Teresa Sanders sent photos of two impressive woody perennials from her garden. Both are known for flowering consistently throughout the year. The first of these beauties is Copper Canyon daisy (Tagetes lemmonii). A member of the marigold genus, it is identifiable both by its heavy bloom habit and pungent, finely cut dark green foliage. I have always found its musky scent to be sweet and satisfying although some people find it offensive. Taking a hint from lemmonii, its species name, there is a proclivity to describe the leaves as lemon-scented although this would be strictly coincidental since lemmonii honors John and Sarah Lemmon who brought the plant to fame after discovering it growing in southern Arizona. Copper Canyon daisy blooms so long and so heavily that it appears to exhaust itself from the effort and, although reaching over six feet in height, does not normally survive beyond its fourth or fifth birthday. Grow it in full sun to partial shade.

Sanders also brought bush germander (Teucrium fruticans), a Mediterranean species, to my attention. This plant may eventually reach a height of six feet tall or taller with an equal girth and an amorphous growth habit. However, it can also be kept neat and trim as a hedge, and at a height of two to three feet, by regular shearing. Flowers are a sort of lilac blue and foliage is soft and grayish-green with white undersides that glisten in the sun. A member of the mint family, its leaves are mildly fragrant.

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Before leaving flowering winter shrubs, a sturdy South African species deserves special mention. It’s known as Scotch heather because of its resemblance to the classic heathers of the Scottish Highlands. Scotch heather (Erica canaliculata) can live for decades as long as it is provided, once established, with benign neglect, as in making water and fertilization as much of an afterthought as you would with most California natives. At this time of year, you are blinded by the thousands of delicate bell-shaped or tubular flowers in pink to rose-violet, depending on the variety. Cut stems festooned with flowers last for many weeks when placed in a vase, even when there is no water in it.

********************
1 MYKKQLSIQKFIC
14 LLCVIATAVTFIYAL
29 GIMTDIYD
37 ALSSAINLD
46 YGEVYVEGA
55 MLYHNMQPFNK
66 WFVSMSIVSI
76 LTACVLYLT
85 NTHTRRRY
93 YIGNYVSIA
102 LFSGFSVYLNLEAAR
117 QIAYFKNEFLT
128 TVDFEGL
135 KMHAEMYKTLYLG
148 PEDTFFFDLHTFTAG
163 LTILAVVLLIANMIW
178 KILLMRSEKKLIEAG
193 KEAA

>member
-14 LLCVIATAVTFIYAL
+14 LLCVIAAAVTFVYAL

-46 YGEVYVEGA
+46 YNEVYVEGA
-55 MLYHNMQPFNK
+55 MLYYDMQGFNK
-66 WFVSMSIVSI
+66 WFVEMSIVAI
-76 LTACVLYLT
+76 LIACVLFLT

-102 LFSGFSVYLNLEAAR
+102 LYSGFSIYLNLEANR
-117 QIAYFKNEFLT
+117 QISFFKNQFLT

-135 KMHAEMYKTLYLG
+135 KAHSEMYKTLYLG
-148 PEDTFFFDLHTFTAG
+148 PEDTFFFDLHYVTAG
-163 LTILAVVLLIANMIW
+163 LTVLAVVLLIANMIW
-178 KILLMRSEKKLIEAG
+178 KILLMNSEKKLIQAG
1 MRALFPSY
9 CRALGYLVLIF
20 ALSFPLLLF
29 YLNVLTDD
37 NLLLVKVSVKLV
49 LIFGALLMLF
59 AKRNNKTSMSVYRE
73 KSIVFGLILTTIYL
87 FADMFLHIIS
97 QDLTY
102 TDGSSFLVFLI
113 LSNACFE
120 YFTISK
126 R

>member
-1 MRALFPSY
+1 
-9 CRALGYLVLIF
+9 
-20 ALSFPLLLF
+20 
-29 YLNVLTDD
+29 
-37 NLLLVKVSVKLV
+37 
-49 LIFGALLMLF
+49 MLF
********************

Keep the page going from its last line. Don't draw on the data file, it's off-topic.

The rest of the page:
California native of the week: If you are looking to create privacy by surrounding your property with a living fence that, once established, does not need water, is cold hardy to 15 degrees, and has seeds that provide a precious cosmetic, consider jojoba. Jojoba (Simmondsia chinensis) develops into a large shrub or small tree, up to eight feet tall and eight feet wide, or even larger, and lives for a century or two. A California native xeriphyte found in the Sonoran Desert and throughout Riverside County, jojoba (hoh-HOH-bah) can thrive in sand and is being used around the world as a crop on marginal land to halt desertification. Its narrow, gray-green, one-inch leaves are leathery and point upward, minimizing their sun exposure. This unique plant produces fruits that contain one to three seeds from which jojoba oil, which makes up around 50% of the seeds’ weight, is extracted. Jojoba is dioecious, meaning there are male and female plants and you will need at least one of each to produce a crop. In the manner of dioecious plants generally — from pistachio trees to date palms — jojoba is wind-pollinated.